Hancock County Profile

By John Melrose

It is no secret that Hancock County contains many attractions that draw travelers to the region. The travel numbers prove the point. County residents comprise only 4.1 percent of Maine’s population but state highways in the county carry 6.15 percent of all traffic off of the interstate. This disproportionate share of traffic means the Hancock County road network is not just locally important, it is of statewide importance. As home to Acadia National Park, Hancock County is of international interest as well.

Particularly of concern for this region are Route 1A in Ellsworth, Route 3 in Bar Harbor, Route 1 in Gouldsboro-Sullivan and Route 15 from Orland to Stonington, among others. With tourism playing such a major role in the local economy, there is a need for funding for completion of the Acadia Gateway Center and acquisition of the Bar Harbor Ferry Terminal.

Hancock County road network

The 70-year-old Deer Isle-Sedwick Bridge is scheduled for a $3 million rehab project, but there are no plans for reconstruction.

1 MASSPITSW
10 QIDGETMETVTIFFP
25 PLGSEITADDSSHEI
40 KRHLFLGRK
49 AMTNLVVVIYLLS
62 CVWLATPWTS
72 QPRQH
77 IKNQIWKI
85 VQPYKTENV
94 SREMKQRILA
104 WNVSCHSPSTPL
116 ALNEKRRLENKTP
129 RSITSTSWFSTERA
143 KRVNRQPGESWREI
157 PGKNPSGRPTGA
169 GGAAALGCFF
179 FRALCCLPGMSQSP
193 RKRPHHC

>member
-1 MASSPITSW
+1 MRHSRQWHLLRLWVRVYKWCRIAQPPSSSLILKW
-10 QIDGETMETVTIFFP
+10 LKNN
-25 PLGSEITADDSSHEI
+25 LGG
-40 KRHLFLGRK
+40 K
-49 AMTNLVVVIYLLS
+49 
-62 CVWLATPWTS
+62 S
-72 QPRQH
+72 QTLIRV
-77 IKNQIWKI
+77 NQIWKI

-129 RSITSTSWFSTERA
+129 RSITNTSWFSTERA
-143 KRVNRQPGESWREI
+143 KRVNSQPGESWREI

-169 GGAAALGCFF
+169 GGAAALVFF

The 70-year-old Deer Isle-Sedwick Bridge is scheduled for a $3 million rehab project, but there are no plans for reconstruction.

With the county’s high profile role in Maine’s tourism industry, it comes as some surprise that highway conditions in the county are disproportionately deteriorated relative to the rest of the state. As the accompanying chart reveals, priority 1 and 2 highways such as portions of Routes 1, 1-A, 3 and 9 disproportionately fall into the D and F grade category while priority 3 highways, such as Route 15 from Orland to Stonington, often receive an F grade. A remarkable 17.3 percent of all F ratings on Maine’s priority 3 roads occur in Hancock County. The most significant factor driving these poor grades is the high incidence of crashes and the prevalence of unsafe conditions, including narrow travel ways and rutted pavement. There are 88 miles of priority 1, 2 and 3 roads in the county rated D or F for safety. Other issues, including pavement conditions, also contribute to the poor ranking of the region’s state roads.

MaineDOT is poised to act on some of the worst deficiencies. In 2016-17, the department plans an $18 million reconstruction of Route 3 from downtown Bar Harbor heading northwest 4.8 miles. The cost estimate for this project increased by $4 million in the last year. In 2015, MaineDOT expects to reconstruct 1.36 miles of Route 1-A in Ellsworth south of the Union river at a cost of $5.155 million.